PA Secretary Of Aging Here
Pennsylvania’s Secretary of Aging Brian Duke made a stop in Fulton County Friday morning to discuss issues facing older persons in the commonwealth as well as the state’s plan on Aging and the proposed privatization of the lottery.
Duke spoke before a full house at the Hustontown Senior Center overseen by longtime center director Peggy Grace as part of his commitment to visit all Area Agencies on Aging in the state. Onhand to greet the secretary were seniors from Huntingdon, Bedford and Fulton counties and commissioners representing Fulton and Bedford counties. Numerous members of the local Area Agency on Aging’s Citizen’s Advisory Council were also in attendance along with AAA executive director and senior citizen advocate Alan Smith.
In preparation for Duke’s much-anticipated visit on March 22, Smith told the crowd the quality of programming offered locally begins with the county commissioners. Smith said over the decades their leadership, governance and integrity have served local seniors well.
Looking ahead to the future, Smith noted the preservation of the Pennsylvania Lottery, which funds senior services, is an important and vested interest for AAA. “As a commonwealth, we can be of what we’ve done to enhance the lives of seniors,” Smith said before passing the microphone to county commissioners Rodney McCray, Craig Cutchall and Irvin Dasher.
Duke, a native of Bucks County, noted that the senior center he stood in Friday represented a coming together of the county commissioners. The center is one of 600 centers and satellite locations across the state where seniors can gather for friendship, education and nutrition, Duke said.
Touching on the Department of Aging’s mission of prevention and protection, the secretary of aging stated prevention is exemplified in the form of health and wellness programs and services that allow the elderly to stay in their homes. Meanwhile, protection ensures seniors are shielded from abuse, neglect, exploitation and abandonment.
“Sadly, in the last year we’ve seen a 20 percent increase in reports related to financial exploitation,” Duke pointed out. “That’s not a good thing. Our mission is improving the quality of life. Our building blocks or foundation is prevention and protection. So we have a mission that drives us forward and is exemplified by the work that is done here.”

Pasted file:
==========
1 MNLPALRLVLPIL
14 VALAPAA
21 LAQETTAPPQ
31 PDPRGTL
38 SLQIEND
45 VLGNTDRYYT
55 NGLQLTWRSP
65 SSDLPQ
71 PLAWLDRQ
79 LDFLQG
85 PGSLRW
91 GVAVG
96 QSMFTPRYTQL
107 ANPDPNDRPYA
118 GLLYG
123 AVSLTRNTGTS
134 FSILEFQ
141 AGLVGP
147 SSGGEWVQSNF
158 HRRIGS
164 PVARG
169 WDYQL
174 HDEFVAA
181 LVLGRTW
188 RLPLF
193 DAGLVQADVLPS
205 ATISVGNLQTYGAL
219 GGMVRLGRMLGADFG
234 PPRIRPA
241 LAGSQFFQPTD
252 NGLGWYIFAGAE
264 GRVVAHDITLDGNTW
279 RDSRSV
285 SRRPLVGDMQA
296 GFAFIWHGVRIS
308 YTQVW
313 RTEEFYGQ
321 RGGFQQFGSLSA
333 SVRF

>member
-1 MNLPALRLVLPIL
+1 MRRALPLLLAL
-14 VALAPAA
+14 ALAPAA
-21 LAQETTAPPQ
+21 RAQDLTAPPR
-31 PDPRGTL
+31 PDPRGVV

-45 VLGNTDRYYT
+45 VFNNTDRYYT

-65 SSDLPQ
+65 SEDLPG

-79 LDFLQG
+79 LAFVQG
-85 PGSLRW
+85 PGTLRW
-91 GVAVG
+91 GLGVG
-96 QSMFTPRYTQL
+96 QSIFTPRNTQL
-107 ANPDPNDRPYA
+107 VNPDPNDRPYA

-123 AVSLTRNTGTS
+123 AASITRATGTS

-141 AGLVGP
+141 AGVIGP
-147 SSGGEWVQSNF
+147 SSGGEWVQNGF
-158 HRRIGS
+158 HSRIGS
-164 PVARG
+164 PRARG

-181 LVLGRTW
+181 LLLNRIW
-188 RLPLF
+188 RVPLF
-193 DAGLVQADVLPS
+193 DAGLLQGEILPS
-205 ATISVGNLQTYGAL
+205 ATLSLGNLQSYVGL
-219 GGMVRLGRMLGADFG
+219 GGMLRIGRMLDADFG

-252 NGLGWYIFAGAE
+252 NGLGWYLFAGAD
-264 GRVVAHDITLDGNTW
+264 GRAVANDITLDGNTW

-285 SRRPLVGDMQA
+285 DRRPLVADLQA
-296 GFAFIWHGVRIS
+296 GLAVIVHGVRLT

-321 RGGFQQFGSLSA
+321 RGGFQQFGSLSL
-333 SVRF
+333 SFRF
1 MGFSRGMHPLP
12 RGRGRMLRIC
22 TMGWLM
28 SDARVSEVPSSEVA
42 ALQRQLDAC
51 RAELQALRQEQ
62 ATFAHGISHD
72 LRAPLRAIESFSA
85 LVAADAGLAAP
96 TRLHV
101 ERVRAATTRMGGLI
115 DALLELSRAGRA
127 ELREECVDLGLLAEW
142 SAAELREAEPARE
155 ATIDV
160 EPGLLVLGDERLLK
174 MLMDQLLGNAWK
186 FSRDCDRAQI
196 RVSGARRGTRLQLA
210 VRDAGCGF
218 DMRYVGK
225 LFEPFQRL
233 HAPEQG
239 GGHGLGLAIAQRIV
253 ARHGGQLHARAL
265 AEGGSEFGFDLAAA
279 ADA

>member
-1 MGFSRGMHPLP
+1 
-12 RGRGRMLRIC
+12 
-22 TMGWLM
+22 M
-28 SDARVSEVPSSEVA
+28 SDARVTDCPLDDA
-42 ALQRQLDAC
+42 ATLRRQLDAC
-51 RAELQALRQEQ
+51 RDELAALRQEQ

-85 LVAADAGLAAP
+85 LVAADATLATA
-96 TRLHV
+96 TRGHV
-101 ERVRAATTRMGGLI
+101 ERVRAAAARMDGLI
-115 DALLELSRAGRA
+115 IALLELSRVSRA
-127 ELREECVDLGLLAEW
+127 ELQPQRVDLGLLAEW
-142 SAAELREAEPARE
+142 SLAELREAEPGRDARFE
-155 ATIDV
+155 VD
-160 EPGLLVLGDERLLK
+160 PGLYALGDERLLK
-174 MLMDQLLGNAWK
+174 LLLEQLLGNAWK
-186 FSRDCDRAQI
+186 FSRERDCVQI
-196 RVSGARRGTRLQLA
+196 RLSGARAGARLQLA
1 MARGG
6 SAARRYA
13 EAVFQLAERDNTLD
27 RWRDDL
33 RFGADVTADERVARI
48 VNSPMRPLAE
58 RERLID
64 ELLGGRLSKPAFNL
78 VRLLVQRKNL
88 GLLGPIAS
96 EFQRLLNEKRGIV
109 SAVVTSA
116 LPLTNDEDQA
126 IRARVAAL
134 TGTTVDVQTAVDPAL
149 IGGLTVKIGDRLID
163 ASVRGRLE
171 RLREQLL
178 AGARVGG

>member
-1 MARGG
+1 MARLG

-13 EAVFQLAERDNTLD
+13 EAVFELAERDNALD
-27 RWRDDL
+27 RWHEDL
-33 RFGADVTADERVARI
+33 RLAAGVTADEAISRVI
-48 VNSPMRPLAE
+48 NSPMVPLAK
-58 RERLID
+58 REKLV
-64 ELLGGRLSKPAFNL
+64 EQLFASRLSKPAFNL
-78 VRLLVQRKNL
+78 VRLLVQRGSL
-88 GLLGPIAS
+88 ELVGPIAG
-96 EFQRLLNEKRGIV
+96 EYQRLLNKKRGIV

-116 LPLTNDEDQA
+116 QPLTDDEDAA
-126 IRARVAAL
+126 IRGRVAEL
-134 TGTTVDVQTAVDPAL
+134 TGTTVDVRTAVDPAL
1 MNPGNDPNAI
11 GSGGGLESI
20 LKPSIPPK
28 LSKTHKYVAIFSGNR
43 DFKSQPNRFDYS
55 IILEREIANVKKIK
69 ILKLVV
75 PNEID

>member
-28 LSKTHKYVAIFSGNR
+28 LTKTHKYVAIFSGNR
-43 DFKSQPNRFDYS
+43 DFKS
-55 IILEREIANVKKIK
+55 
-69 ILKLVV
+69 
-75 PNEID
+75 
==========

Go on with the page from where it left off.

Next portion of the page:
Duke referenced a map of sorts or state plan, which was approved by the U.S. Administration on Aging last fall. That plan, according to Duke, has several goals, including providing access to care at the right time and in the right setting with the right intensity; communities that provide a setting for elderly living; maintaining senior health and well-being; and revitalizing the Department of Aging.
“Looking at the governor’s budget, after two years of fiscal re- straint, we’re able to make some responsible spending increases,” Duke said about the $28.4 billion spending plan for the commonwealth that focuses on resources, education, jobs, welfare, public safety and agriculture. The plan also earmarks an additional $50 million for the Department of Aging.
“Here in Fulton County, just over $360,000 is given to support the good work of the Area Agency on Aging and our senior centers; over $320,000 for the PACE program; for the Shared Ride or Free Ride Program just over $99,000; for the Property Tax and Rent Rebate Program over $325,000; and long-term living services receive almost $210,000,” Duke calculated.
Continuing on the topic of budgets, funding and spending, Duke said 75 percent of the Department of Aging’s budget comes from the Pennsylvania Lottery. The remaining 25 percent comes from the U.S. Administration on Aging and tobacco settlement money. Given the high percentage of money received from the lottery, he said consideration is being given to having a private manager oversee operations such as the design of games, the printing of tickets and marketing. Under current operations the amount of money made through the lottery cannot be estimated, but a private company would be able to more accurately project a dollar amount the state could generate, Duke said. Additional money made through the lottery could benefit other programs such as PACE.
At this point, an agreement has been reviewed by the state’s attorney general regarding the privatization of the lottery. The attorney general has found several issues with the agreement and is unwilling to endorse it as it is currently written, said Duke, who added they hope to draw up a new contract that addresses these concerns.
“We have a commitment to older residents and need to remember how we will fund it,” said Duke.
Duke went on to touch on a variety of issues such as increased emphasis on Alzheimer’s disease; improving congregate and homedelivered meals; forming new partnerships, such as with the Department of Agriculture to improve access to agricultural products and fresh food; tax preparation services for seniors; and living wills/power of attorney.